The general rule for the algorithms is that (1) they are synchronous with engine firing events, i.e., the spark timing function is calculated at the position of the latest reference pulse before the next spark firing is to occur; (2) the latest reference pulse is positioned just prior to the angular range where the spark will occur plus an additional angle to afford calculation time; (3) when pulse resolution permits, more than one latest "reference pulse" is provided and the pulse nearest TDC that includes the spark angle is selected; (4) the most recent measured reference period (adjacent the latest reference pulse) is used in the calculation of Refper; (5) an empirically determined weighted difference of the past reference periods is used in the calculation of Refper; (6) when one or two pulses per spark event are produced the latest reference period is used as the base period and the weighted difference of the last two periods is used to establish the trend and afford an adjustment factor; (7) when more than one pulse per spark event is produced, Refper is calculated from reference periods within the angular range of two cylinder events, where a cylinder event extends from one TDC and the next adjacent TDC; (8) when six or more pulses per spark event are produced, Refper is calculated from reference periods within the same cylinder event as the next spark; and (9) when three or more pulses per spark event are produced relative period sizes are examined to detect misfire and special calculation is used for spark angle in the case of misfire.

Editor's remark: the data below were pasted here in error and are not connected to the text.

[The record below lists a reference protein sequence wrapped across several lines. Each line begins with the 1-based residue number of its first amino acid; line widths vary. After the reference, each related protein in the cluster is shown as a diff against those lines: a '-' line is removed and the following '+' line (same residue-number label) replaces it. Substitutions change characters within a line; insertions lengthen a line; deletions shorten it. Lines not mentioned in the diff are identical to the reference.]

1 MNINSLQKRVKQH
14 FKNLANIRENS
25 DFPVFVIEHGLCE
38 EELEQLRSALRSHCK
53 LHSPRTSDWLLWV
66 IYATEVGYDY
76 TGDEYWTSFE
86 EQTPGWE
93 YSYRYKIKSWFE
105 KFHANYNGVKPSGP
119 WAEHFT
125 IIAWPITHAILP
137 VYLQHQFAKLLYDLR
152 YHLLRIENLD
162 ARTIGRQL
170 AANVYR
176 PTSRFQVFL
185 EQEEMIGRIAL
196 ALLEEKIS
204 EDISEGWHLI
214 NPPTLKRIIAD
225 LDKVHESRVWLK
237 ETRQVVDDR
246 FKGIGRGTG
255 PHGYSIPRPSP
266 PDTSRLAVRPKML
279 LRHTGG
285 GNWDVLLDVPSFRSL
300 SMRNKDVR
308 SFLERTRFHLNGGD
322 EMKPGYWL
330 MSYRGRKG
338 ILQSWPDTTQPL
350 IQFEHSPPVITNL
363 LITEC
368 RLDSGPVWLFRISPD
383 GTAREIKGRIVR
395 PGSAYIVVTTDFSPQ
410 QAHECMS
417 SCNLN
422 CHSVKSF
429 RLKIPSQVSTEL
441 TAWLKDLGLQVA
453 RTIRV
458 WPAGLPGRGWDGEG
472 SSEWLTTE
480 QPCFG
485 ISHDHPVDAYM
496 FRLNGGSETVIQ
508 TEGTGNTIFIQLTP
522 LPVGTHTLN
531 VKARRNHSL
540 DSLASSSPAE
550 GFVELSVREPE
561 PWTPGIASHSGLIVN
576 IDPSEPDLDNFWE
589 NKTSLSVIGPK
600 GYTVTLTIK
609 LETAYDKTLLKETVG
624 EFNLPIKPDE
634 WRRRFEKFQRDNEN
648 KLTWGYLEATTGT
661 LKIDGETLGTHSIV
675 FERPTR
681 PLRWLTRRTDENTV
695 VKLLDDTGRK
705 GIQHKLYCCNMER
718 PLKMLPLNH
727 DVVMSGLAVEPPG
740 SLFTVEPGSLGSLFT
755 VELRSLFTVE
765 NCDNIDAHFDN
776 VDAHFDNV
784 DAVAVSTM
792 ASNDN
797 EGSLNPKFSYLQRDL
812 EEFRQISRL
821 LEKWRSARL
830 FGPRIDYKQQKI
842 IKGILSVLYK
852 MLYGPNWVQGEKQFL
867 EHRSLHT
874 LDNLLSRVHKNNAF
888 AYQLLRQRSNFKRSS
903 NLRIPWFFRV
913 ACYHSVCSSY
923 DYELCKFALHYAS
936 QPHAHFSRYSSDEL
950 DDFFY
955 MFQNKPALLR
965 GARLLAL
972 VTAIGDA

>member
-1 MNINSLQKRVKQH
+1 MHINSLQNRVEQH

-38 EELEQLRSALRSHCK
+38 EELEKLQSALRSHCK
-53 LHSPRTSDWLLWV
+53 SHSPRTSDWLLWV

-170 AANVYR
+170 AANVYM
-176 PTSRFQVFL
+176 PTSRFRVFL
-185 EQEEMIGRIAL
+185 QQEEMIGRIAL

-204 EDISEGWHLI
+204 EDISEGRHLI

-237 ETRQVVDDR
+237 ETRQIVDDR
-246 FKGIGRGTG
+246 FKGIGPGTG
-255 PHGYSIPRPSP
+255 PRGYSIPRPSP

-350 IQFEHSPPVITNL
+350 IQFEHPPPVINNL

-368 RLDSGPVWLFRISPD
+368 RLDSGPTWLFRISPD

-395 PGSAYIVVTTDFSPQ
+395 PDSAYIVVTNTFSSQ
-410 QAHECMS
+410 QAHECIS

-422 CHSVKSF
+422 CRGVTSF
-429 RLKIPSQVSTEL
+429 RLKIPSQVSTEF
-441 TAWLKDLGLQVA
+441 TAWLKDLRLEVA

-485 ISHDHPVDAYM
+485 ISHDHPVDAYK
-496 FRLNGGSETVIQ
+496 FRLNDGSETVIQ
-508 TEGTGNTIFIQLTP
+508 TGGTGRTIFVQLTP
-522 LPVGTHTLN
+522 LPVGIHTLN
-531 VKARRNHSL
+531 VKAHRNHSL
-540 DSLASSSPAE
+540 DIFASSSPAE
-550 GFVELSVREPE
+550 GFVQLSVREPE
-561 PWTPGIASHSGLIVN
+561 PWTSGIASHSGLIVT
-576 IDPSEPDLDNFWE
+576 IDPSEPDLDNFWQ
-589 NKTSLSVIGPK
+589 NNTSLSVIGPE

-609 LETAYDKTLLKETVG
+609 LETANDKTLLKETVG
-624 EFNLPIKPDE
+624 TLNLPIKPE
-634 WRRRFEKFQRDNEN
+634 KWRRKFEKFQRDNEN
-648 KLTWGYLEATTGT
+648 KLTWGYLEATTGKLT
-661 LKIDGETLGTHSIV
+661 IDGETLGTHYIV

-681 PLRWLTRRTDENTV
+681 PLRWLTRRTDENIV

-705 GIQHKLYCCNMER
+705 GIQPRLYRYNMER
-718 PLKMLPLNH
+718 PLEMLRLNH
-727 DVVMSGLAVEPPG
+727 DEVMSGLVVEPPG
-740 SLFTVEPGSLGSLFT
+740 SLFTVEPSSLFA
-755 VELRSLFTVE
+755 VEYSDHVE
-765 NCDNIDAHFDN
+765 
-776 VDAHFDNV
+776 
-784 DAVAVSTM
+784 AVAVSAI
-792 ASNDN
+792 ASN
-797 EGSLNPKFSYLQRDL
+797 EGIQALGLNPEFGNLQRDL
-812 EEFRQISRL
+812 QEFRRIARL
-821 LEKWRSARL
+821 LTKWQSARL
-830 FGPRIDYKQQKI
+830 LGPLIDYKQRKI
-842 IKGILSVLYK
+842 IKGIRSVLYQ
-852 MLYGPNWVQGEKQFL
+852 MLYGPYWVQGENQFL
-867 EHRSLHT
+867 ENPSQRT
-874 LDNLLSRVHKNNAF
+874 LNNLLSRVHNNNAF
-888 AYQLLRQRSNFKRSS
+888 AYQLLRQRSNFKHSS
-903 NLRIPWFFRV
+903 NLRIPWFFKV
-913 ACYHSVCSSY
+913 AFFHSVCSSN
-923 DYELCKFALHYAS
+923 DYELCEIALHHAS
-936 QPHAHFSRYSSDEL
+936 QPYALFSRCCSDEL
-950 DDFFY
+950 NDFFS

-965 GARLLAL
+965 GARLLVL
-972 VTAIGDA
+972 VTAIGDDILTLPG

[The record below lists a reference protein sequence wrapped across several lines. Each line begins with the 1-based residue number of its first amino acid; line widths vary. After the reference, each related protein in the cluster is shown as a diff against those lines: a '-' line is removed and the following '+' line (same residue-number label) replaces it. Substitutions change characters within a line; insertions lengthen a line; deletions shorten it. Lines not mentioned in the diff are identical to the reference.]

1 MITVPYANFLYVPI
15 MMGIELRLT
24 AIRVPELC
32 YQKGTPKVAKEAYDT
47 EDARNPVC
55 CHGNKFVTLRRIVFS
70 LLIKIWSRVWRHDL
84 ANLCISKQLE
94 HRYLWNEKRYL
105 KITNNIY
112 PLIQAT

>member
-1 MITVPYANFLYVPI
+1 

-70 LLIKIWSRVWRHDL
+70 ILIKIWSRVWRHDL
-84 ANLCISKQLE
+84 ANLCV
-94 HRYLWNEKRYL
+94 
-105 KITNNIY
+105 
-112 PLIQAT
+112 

An apparatus for carrying out the calculations and implementing the control commands is shown in FIG. 5 and is similar to that of the U.S. Pat. No. 4,351,306 to Luckman et al which is incorporated herein by reference and may be referred to for apparatus details not given here. The electronic ignition system includes a microprocessing unit (MPU) 10, an analog-to-digital converter (ADC) 12, a read-only memory (ROM) 14, a random access memory (RAM) 16 and an engine control unit (ECU) 18. The MPU 10 may be a microprocessor model MC-6800 manufactured by Motorola Semiconductor Products, Inc., Phoenix, Arizona. The MPU 10 receives inputs from a restart circuit 20 and generates a restart signal RST* for initializing the remaining components of the system. The MPU 10 also provides an R/W signal to control the direction of data exchange and a clock signal CLK to the rest of the system. The MPU 10 communicates with the rest of the system via a 16 bit address bus 24 and an 8 bit bi-directional data bus 26.
The ROM 14 contains the program steps for operating the MPU 10, the engine calibration parameters for determining the appropriate ignition dwell time and also contains ignition timing data in lookup tables which identify as a function of predicted engine speed and other engine parameters the desired spark angle relative to a reference pulse. The MPU 10 may be programmed in a known manner to interpolate between the data at different entry points if desired. Based on predicted engine speed, the spark angle is converted to time relative to the latest reference pulse producing the desired spark angle. The control words specifying a desired dwell time and spark time relative to engine position reference pulses are periodically transferred by the MPU 10 to the ECU 18 for generating an electronic spark timing (EST) output signal. The ECU 18 also receives the input reference pulses (REF) from a reference pulse generator 27 which comprises a slotted ferrous disc 28 driven by the engine crankshaft and a variable reluctance magnetic pickup 29. In the illustrated example the slots produce six pulses per crankshaft revolution or three pulses per spark event for a four cylinder engine. One extra slot 31 produces a synchronizing signal used in cylinder identification. A vital difference between this apparatus and that in the Luckman et al patent is that the reference pulses are also directed to the MPU 10 to provide hardware interrupts for synchronizing the spark timing calculations to the engine position.